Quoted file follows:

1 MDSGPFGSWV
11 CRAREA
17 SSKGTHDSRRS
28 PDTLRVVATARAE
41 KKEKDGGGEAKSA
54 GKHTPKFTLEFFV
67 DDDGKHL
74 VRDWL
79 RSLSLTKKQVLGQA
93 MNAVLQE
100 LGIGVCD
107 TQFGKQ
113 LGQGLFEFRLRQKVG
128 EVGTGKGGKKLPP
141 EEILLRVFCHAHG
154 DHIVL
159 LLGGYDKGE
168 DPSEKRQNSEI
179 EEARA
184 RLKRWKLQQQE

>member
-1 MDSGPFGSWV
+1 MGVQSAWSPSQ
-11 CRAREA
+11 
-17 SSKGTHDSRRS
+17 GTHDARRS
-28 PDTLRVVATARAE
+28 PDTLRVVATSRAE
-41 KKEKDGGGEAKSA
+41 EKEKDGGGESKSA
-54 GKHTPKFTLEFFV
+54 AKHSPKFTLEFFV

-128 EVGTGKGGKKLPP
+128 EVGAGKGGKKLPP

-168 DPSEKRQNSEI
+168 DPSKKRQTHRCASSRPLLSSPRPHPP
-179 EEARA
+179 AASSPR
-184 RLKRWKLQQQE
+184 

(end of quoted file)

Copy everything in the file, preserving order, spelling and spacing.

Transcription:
1 MDSGPFGSWV
11 CRAREA
17 SSKGTHDSRRS
28 PDTLRVVATARAE
41 KKEKDGGGEAKSA
54 GKHTPKFTLEFFV
67 DDDGKHL
74 VRDWL
79 RSLSLTKKQVLGQA
93 MNAVLQE
100 LGIGVCD
107 TQFGKQ
113 LGQGLFEFRLRQKVG
128 EVGTGKGGKKLPP
141 EEILLRVFCHAHG
154 DHIVL
159 LLGGYDKGE
168 DPSEKRQNSEI
179 EEARA
184 RLKRWKLQQQE

>member
-1 MDSGPFGSWV
+1 MGVQSAWSPSQ
-11 CRAREA
+11 
-17 SSKGTHDSRRS
+17 GTHDARRS
-28 PDTLRVVATARAE
+28 PDTLRVVATSRAE
-41 KKEKDGGGEAKSA
+41 EKEKDGGGESKSA
-54 GKHTPKFTLEFFV
+54 AKHSPKFTLEFFV

-128 EVGTGKGGKKLPP
+128 EVGAGKGGKKLPP

-168 DPSEKRQNSEI
+168 DPSKKRQTHRCASSRPLLSSPRPHPP
-179 EEARA
+179 AASSPR
-184 RLKRWKLQQQE
+184 